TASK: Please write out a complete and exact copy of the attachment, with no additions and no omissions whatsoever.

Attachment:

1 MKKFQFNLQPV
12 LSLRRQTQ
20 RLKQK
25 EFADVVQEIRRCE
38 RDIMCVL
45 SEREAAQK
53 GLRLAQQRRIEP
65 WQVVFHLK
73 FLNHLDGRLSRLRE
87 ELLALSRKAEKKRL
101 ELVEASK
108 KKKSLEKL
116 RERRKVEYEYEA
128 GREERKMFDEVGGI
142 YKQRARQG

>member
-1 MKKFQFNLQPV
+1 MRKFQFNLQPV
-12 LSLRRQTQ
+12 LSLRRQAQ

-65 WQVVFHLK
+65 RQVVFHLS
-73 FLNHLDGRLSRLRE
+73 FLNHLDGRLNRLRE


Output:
1 MKKFQFNLQPV
12 LSLRRQTQ
20 RLKQK
25 EFADVVQEIRRCE
38 RDIMCVL
45 SEREAAQK
53 GLRLAQQRRIEP
65 WQVVFHLK
73 FLNHLDGRLSRLRE
87 ELLALSRKAEKKRL
101 ELVEASK
108 KKKSLEKL
116 RERRKVEYEYEA
128 GREERKMFDEVGGI
142 YKQRARQG

>member
-1 MKKFQFNLQPV
+1 MRKFQFNLQPV
-12 LSLRRQTQ
+12 LSLRRQAQ

-65 WQVVFHLK
+65 RQVVFHLS
-73 FLNHLDGRLSRLRE
+73 FLNHLDGRLNRLRE